When it comes to being an authority on anything besides tying my own shoelaces, I’m the first to admit to my sad lack of expertise. I am not a history buff; I cannot quote the dates and places of famous battles, nor can I pull details of Victorian Age fashion, or Renaissance architecture out of my ass. I cannot intelligently contribute to discussions of pre-Greece Middle Eastern culture — or post-Greece, for that matter. I do not offhand know the difference between a brigantine and schooner; or what Edwardian men wore under their trousers. 

 

In my opinion, it’s much easier to write contemporary romance. I already know what the locations look like — even if I’ve never been there personally, there’s a good chance I know someone who has, and there’s always Google Earth, travel documentaries, and the web. I know the protocol of dating, the etiquette of the dinner table. I know from personal experience how it feels to ride in a car, a train, a plane, and on a cruise ship. I know how hot dogs taste, have eaten truffles, and understand how a thick, frosty milkshake can give you a brain freeze. I know how to rent a room in a motel, and the differences one might find between a room at Motel 6 and the Hilton. I can place a character virtually anywhere on the planet, and describe him and his setting with some conviction.

 

Writing historical romance is much, much trickier. The details of the story, the setting, the props, and the landscape are as alien to me in my personal bubble of experience as the far side of the universe.

 

All of which raises the question: why is this person, who admits to being the human equivalent of a historical factoid void, posting to a historical fiction writers’ group blog?

 

The answer is simple. While I know precious little about history, I do write historical m/m romance, and enjoy it. Before anyone begins sharpening the guillotine or fashioning a hangman’s noose, let me explain — my statement isn’t as oxymoronic as it sounds. While my brain cells aren’t steeped in historical data, I do hold both a fondness for, and interest in our species’ past. I don’t profess to be a historian, neither professional nor amateur, but I do possess a healthy imagination, a computer, and a library card.

 

That said, all I can possibly contribute to this blog is to share what I told the reader who mistakenly pegged me as an expert — my view from the short bus, the remedial history class as it were, where I sit at the back of the room trying to pass the exam by shooting my cuffs.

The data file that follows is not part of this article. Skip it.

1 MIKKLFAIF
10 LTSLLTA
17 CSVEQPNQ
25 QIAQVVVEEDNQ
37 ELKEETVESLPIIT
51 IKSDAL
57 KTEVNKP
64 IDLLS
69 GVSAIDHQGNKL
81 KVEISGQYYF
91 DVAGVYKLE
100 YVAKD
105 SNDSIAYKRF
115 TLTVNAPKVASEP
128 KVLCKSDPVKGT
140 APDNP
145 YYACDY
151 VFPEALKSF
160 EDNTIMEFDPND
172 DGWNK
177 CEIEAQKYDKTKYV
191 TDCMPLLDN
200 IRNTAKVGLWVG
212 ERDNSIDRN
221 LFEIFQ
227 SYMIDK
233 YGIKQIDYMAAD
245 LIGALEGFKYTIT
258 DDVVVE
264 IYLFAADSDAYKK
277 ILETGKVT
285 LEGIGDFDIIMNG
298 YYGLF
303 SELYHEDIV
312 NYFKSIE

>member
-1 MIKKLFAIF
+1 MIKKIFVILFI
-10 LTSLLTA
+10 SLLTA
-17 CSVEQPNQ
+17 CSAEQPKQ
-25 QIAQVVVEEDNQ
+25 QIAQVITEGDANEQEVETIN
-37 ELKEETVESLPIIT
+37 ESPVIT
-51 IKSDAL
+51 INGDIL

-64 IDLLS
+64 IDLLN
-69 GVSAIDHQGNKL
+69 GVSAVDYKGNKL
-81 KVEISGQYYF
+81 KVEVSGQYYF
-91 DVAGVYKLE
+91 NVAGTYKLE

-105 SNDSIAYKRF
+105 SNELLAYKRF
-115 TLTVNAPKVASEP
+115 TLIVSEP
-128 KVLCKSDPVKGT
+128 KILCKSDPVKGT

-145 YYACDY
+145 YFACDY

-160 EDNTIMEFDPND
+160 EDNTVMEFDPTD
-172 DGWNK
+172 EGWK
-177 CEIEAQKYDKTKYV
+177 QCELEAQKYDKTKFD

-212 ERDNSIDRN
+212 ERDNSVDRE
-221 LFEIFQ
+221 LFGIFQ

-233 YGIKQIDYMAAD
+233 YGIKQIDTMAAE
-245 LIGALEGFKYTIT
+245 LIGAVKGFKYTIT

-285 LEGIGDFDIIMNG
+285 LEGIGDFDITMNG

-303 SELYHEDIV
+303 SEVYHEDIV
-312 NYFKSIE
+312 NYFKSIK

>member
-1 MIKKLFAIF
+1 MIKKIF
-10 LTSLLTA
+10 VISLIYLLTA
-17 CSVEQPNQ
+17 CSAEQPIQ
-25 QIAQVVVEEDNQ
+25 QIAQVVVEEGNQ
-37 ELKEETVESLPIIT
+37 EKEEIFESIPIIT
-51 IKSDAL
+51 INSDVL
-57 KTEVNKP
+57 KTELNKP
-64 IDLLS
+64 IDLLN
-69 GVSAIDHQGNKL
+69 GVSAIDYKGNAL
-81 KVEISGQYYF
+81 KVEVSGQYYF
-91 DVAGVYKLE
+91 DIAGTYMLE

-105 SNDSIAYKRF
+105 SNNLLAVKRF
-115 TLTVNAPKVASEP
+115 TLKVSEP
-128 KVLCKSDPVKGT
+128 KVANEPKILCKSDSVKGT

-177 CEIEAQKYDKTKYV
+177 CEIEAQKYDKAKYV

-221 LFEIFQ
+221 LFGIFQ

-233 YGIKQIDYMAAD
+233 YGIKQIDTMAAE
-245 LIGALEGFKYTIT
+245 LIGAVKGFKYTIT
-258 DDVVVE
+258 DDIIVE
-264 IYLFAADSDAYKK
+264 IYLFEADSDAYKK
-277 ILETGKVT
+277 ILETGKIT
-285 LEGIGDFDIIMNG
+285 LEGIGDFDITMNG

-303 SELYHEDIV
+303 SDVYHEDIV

I believe it is entirely possible to write a piece of credible, believable historical fiction without holding a PhD in Ancient Civilizations or the high score in Jeopardy. While I won’t begin to pretend to be a historian, I can discuss how I, someone who doesn’t know the difference between a cutlass and a scimitar, can write a historical romance.

 

The trick — for me, at any rate — is research, and lots of it. It isn’t unusual for me to spend as much or possibly more time researching details as it does for me to write the story. Sometimes I begin collecting data months before I even take the time to rough out a plot.

 

I’ll take trips to a brick-and-mortar library where I’ll take copious notes in chicken scratch decipherable by me alone, later to be transcribed into a Word document, and I’ll surf the web until my fingers are worn down to nubs. I’m in the process of building my own library of reference books, fettered only by the limits of my sorely overtaxed credit cards.

 

Has any of this research made me a historian? No. Again, I must remind the reader that I am not an expert. What I am is an information pack rat.

 

I keep my notes along with everything I’ve found scouring online resources — whether in the end, I use them or not — in a computer file. I never delete these files. My reasoning is that if, in the future, I decide to write another story set in that period, the research is already done and at my fingertips.

 

I never make the mistake of assuming I know anything. Aside from the entire ass/you/me thing, assuming I know something as fact is a surefire way to screw up the details, and believe you me, someone, somewhere will notice and call me on it. I once got an angry two-page letter from a reader berating me because I didn’t correctly describe the splatter pattern of a shotgun blast.

 

Two entire pages. Seriously.

 

The only other tip I can offer is never to take anything you read at face value. Wikipedia, perhaps the most oft-used — while equally oft-lamented — database on the Internet is a good stepping-off point for research, but an unreliable one. I’ll take what I’ve learned there and find other, credible sources to support the information. I’ll double-check my facts, then triple-check them to be certain. In this stage of the game, I feel free to be as obsessive as I’d like — in this instance, anal retentiveness can only stand me in good stead when I finally put pen to paper. 

 

I question everything as I’m writing. For example, if writing a dinner scene set in ancient Greece during the Bronze Age, I’ll ask myself whether my characters would know what a fork is, let alone how to use one (probably not, considering the fork didn’t make an appearance in Greece until roughly 400 AD, and yes, I had to look it up). What type of furniture did they use? What type of bowls and serving platters? What did they eat? What kind of clothing did they wear, and of which type of fabric? I’ll make a list of these questions and more, then hit the books to find the answers.

 

If I’m writing a pirate story set on one of the aforementioned brigantines during the early 18th century, I’ll research how the ships were built, find diagrams, and learn which parts served what functions. I’ll learn how many sails there should be, how they were rigged, and the difference between the forecastle and the poop deck.